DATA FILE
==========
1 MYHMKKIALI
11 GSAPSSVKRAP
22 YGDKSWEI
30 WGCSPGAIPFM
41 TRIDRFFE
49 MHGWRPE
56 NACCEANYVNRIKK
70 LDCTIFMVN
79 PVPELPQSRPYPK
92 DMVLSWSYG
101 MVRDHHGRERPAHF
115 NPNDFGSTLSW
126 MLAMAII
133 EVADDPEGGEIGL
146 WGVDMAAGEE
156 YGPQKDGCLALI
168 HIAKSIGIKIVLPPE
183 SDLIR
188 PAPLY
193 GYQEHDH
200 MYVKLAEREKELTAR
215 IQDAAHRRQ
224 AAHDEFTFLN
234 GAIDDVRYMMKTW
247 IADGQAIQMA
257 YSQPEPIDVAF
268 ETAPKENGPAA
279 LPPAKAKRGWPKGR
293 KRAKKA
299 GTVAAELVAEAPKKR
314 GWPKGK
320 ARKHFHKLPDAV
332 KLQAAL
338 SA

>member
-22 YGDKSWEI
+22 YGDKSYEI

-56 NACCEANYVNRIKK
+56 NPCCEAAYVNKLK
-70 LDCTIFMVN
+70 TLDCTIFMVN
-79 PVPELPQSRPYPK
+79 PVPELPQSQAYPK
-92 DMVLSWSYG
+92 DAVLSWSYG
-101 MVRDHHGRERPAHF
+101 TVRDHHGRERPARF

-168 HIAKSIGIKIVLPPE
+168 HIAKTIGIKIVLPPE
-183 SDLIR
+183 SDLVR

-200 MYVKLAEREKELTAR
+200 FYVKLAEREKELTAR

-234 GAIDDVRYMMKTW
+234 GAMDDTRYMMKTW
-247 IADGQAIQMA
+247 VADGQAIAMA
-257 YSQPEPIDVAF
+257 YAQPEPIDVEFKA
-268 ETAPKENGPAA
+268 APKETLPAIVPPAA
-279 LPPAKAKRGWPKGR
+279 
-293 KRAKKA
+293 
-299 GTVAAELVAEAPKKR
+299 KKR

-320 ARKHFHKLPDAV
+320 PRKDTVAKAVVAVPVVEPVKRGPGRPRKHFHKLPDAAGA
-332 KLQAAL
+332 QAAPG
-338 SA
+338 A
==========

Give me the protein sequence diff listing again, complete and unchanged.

1 MYHMKKIALI
11 GSAPSSVKRAP
22 YGDKSWEI
30 WGCSPGAIPFM
41 TRIDRFFE
49 MHGWRPE
56 NACCEANYVNRIKK
70 LDCTIFMVN
79 PVPELPQSRPYPK
92 DMVLSWSYG
101 MVRDHHGRERPAHF
115 NPNDFGSTLSW
126 MLAMAII
133 EVADDPEGGEIGL
146 WGVDMAAGEE
156 YGPQKDGCLALI
168 HIAKSIGIKIVLPPE
183 SDLIR
188 PAPLY
193 GYQEHDH
200 MYVKLAEREKELTAR
215 IQDAAHRRQ
224 AAHDEFTFLN
234 GAIDDVRYMMKTW
247 IADGQAIQMA
257 YSQPEPIDVAF
268 ETAPKENGPAA
279 LPPAKAKRGWPKGR
293 KRAKKA
299 GTVAAELVAEAPKKR
314 GWPKGK
320 ARKHFHKLPDAV
332 KLQAAL
338 SA

>member
-22 YGDKSWEI
+22 YGDKSYEI

-56 NACCEANYVNRIKK
+56 NPCCEAAYVNKLK
-70 LDCTIFMVN
+70 TLDCTIFMVN
-79 PVPELPQSRPYPK
+79 PVPELPQSQAYPK
-92 DMVLSWSYG
+92 DAVLSWSYG
-101 MVRDHHGRERPAHF
+101 TVRDHHGRERPARF

-168 HIAKSIGIKIVLPPE
+168 HIAKTIGIKIVLPPE
-183 SDLIR
+183 SDLVR

-200 MYVKLAEREKELTAR
+200 FYVKLAEREKELTAR

-234 GAIDDVRYMMKTW
+234 GAMDDTRYMMKTW
-247 IADGQAIQMA
+247 VADGQAIAMA
-257 YSQPEPIDVAF
+257 YAQPEPIDVEFKA
-268 ETAPKENGPAA
+268 APKETLPAIVPPAA
-279 LPPAKAKRGWPKGR
+279 
-293 KRAKKA
+293 
-299 GTVAAELVAEAPKKR
+299 KKR

-320 ARKHFHKLPDAV
+320 PRKDTVAKAVVAVPVVEPVKRGPGRPRKHFHKLPDAAGA
-332 KLQAAL
+332 QAAPG
-338 SA
+338 A